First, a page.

Tuesday, July 07, 2015

My contributions to #Transacting: A Market of Values

For #Transacting: A Market of Values, brought to you by the tireless collective labour of Critical Practice, I shall be making two contributions. The first will be a short talk at a Speakers’ Corner constructed for the day. I will be talking about my emergent thoughts on image economies at 12.45. 
Throughout the day I will be running a stall titled Speculative values: Science Fiction Short Stories.
The event is in the Parade Ground on Saturday 11th July 2015, 1-5, at Chelsea College of Arts, next to Tate Britain, 16 John Islip Street SW1P 4JU.

Speculative values: Science Fiction Short Stories

Value is so often determined according to the social and economic conditions of a seemingly continuous present. To question accepted notions of value, I will read a selection of science fiction short stories at hourly intervals throughout the duration of the Market. The stories have been chosen for their sense of cognitive estrangement, and for their engagement with ideas related to value. Value is offered as something contingent, that can be imagined as otherwise, as a set of alternatives not determined by the social and economic conditions of the present. The readings will be offered to an audience, but not for free. In return, the audience must listen, think and engage, providing reciprocity through discussion.


1.15pm - The Ones Who Walk Away from Omelas by Ursula K. Le Guin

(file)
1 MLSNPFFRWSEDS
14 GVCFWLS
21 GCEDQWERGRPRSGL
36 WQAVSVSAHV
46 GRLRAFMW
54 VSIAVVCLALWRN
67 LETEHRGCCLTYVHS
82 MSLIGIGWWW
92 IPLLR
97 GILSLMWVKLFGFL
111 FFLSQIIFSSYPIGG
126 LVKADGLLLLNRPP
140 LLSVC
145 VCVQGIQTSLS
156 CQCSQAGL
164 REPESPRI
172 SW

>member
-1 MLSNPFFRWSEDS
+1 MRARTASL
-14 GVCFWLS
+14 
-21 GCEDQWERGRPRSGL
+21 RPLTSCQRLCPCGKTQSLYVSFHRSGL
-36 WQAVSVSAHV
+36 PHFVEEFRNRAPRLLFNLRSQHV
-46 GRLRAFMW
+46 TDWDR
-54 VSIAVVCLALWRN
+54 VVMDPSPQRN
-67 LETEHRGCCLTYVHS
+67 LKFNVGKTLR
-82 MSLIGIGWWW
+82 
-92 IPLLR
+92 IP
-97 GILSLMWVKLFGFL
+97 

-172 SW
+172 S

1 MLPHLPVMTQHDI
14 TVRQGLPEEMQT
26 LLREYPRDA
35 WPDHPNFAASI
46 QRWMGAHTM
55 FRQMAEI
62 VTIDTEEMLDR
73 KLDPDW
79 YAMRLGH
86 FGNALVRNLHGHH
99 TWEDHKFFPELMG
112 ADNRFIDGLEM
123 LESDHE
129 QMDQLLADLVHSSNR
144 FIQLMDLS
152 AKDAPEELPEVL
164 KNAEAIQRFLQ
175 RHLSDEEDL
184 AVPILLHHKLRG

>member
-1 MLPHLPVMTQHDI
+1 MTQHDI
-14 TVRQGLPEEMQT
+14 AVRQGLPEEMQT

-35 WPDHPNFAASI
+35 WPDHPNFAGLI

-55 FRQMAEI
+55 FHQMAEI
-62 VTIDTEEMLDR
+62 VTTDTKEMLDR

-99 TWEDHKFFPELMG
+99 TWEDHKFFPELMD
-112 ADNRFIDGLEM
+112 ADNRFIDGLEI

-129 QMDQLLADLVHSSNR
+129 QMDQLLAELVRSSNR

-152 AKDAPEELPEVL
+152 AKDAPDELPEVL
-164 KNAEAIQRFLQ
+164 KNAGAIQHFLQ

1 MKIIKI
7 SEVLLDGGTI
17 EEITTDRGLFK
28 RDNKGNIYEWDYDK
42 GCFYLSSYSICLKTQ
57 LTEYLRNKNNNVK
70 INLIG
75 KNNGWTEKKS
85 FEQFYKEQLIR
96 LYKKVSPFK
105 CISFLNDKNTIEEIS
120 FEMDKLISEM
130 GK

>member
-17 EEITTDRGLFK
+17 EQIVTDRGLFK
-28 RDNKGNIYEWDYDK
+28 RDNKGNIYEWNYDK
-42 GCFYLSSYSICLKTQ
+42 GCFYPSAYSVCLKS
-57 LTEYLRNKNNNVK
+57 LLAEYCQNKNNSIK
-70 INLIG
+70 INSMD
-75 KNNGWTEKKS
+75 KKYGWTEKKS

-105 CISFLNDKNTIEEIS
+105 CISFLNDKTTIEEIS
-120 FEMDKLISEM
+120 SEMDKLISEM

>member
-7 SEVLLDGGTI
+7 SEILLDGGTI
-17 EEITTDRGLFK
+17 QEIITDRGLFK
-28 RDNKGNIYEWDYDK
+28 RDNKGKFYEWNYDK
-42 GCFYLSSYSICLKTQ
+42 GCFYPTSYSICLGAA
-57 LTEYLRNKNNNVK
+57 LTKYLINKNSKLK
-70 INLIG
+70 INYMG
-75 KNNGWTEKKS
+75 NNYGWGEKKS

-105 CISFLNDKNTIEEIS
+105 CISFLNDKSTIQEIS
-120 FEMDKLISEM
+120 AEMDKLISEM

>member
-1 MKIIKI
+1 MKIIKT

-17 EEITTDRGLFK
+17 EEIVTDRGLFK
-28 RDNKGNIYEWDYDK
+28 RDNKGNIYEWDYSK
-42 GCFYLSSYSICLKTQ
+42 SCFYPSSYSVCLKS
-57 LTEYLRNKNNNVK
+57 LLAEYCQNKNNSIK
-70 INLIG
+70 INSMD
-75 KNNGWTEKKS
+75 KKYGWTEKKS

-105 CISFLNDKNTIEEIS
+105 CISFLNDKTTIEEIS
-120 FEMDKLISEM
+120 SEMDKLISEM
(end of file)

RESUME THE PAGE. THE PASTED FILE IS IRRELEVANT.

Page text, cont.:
2.15pm - There Will Come Soft Rains by Ray Bradbury
3.15pm - When it Changed by Joanna Russ
4.15pm - Branded by Lauren Beukes

If you would like to read the stories in advance of my readings, They are available here. 

Tuesday, August 19, 2014

Uncanny returns of the horror comic in the work of Hannah Berry and Gareth Brookes.

A paper given at the 5th International Graphic Novels and Comics Conference, The British Library London. 

As forms of genre horror become ever more mainstream in Western popular culture, there is an increasing move away from forms of disturbing estrangement in favour of either a playing out of anxieties and the reinforcement of normative attitudes and expectations, or towards ironic reflection. Clever and funny but not scary. These are generalisations, but nevertheless, these appear to be the dominant tendencies. 

I won’t attempt a historical context of anglophone horror comics, but it is a tradition that I find engaging. I tend to imagine a historical trajectory in the US, from pre code horror, to the re-emergence of horror themes in mainstream Marvel and DC titles, and the in the Warren titles (Creepy and Eerie.) while we had Misty and Scream in the UK,  through to recent explorations of horror themes in the work of artists such as Charles Burns and Becky Cloonan. 
I belong to a generation that aged with the comics. I read comics for kids, which became increasing aimed at older audiences. So those horror comics aged too.I was 12 when I discovered Swamp Thing, with the headline “Sophisticated Suspense” above the title, and no Comics Code Authority stamp. It went on to carry the promising warning For Mature Readers on the cover. These elements certainly helped to hook me as a reader, although it was Alan Moore’s name that hooked me too, as I had long since been a 2000AD and Warrior reader. But those days of kids reading comics, the 70s and 80s, are long gone, and We can only revisit those supposedly subversive pre code days with imaginary nostalgia for the young audience who devoured them in the early 1950s.